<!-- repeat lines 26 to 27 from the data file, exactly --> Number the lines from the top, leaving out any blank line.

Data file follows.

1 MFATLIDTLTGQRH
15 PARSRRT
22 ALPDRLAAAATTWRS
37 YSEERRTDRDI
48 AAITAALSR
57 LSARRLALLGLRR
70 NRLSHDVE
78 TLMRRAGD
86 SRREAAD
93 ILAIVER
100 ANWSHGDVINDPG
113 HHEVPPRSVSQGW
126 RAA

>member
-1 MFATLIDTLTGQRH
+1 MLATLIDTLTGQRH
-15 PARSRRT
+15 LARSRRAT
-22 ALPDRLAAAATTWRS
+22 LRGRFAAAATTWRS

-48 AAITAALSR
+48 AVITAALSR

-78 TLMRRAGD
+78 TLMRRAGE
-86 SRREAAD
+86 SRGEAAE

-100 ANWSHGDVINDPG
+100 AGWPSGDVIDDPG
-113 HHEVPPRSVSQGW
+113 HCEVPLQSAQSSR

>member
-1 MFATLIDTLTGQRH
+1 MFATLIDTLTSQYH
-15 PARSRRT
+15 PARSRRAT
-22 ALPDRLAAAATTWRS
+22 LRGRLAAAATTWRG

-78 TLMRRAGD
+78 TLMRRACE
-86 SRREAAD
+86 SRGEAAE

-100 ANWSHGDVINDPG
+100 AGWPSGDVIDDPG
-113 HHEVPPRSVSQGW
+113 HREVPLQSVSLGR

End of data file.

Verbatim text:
+86 SRGEAAE

-100 ANWSHGDVINDPG